US House (technically) passes TPP
by Erica Shaffer
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WASHINGTON – The US House of Representatives approved a stand-alone trade promotion bill, but House Democrats rejected a bill that would provide assistance for workers displaced by global trade. President Obama had to win both votes to receive trade promotion power.
The House voted on three measures: the Trade Assistance Adjustment, Trade Promotion Authority (TPA) and Trade Facilitation and Enforcement Act. Lawmakers rejected the Trade Assistance Adjustment measure by a vote of 126-302. The TPA passed with a vote of 219-211, and the customs trade enforcement legislation passed 240-190.
Citing “zeal for the deal,” US Rep. Thomas Massie, R-Ky., said the vote was “a referendum on giving the President more authority.”
Massie added that the vote reflected unease about the process of developing the trade legislation. Full details of the TPP have not yet been made public, which raised concerns among critics of the deal.
“We support trade, we just don’t support the TPA,” Massie said.
House Minority Leader Nancy Pelosi, D-Calif. made remarks before the vote indicating trouble for the Trade Assistance Adjustment measure. Pelosi said she voted against the Trade Assistance Adjustment program to get “a better deal” for American workers. Unions and environmental groups, allies of the Democratic Party, strongly oppose the TPP.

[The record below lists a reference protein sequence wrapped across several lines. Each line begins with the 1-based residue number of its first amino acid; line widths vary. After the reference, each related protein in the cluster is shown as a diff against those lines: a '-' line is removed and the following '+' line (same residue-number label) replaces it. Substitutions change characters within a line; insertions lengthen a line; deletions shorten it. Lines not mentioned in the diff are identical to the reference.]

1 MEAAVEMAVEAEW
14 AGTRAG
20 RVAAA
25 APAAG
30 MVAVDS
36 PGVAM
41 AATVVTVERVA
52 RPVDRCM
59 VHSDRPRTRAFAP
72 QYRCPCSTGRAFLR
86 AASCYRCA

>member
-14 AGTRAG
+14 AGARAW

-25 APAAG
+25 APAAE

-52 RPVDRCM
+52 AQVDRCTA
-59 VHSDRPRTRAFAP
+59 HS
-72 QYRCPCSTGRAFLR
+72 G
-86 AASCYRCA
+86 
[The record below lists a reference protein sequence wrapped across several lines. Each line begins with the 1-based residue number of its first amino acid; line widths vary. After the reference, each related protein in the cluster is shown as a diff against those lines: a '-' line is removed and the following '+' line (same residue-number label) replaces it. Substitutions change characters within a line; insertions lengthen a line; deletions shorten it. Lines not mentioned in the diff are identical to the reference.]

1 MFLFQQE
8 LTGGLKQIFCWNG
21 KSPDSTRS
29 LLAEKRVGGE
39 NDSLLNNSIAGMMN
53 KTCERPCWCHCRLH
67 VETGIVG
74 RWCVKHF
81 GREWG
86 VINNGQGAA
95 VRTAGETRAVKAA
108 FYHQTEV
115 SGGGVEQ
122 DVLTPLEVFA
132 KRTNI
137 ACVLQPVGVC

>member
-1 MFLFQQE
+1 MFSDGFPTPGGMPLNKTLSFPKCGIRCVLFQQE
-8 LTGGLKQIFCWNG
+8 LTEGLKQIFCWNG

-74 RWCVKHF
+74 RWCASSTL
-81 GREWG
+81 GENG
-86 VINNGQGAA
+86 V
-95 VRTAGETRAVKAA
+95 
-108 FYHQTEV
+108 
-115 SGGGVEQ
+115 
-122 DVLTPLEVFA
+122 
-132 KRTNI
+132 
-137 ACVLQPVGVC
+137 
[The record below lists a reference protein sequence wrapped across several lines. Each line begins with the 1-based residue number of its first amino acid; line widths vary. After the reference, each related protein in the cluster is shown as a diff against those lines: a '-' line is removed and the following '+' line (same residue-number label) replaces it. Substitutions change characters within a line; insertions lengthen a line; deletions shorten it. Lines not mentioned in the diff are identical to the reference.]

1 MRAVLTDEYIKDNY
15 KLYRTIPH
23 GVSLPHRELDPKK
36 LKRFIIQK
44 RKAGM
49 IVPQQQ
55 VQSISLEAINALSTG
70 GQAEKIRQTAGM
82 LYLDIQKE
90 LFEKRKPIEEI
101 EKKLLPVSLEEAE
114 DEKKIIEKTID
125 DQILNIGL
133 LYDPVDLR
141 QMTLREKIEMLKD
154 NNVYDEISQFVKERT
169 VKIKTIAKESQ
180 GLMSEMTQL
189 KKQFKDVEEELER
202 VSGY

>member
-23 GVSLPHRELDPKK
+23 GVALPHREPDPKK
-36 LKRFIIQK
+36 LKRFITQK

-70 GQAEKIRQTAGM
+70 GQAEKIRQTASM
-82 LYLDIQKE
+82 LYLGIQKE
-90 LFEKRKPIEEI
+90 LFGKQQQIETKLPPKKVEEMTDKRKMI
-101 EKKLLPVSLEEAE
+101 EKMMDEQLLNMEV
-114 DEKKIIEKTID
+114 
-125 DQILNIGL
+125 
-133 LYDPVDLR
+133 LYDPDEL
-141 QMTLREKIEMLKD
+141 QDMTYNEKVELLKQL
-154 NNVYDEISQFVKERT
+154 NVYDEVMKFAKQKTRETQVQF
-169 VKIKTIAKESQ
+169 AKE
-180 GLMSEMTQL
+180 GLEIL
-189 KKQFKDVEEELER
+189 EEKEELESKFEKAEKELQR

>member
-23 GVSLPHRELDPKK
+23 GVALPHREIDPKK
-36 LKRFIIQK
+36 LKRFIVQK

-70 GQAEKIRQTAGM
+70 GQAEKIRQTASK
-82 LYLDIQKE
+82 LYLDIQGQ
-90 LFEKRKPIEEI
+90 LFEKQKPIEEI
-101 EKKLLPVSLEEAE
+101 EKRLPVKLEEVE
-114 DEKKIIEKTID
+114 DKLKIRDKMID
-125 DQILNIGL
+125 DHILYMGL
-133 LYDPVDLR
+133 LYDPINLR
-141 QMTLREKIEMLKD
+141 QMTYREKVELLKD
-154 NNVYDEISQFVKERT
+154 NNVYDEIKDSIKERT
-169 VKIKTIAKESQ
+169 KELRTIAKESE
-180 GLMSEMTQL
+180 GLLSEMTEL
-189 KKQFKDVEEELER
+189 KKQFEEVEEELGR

During a press briefing, Pelosi said, “...what I'm concerned about in all of this is that we watched as the Senate had the debate on Trade Promotion Authority — they had the ability to have amendments, discussion, debate. Some objected. Some accepted. And then the bill came to the House where we had no opportunity, no opportunity to have any debate or make any amendments,” Pelosi explained. “It was fast tracking the fast track. And it gave new meaning to the term ‘lower house.’”
Pelosi added that many House members had ideas for improving the TPA and having those ideas in open discussion would have helped US trade partners understand concerns and priorities of House lawmakers.
Despite the vote, the Obama Administration remains optimistic — House Republicans have called for a re-vote by June 16.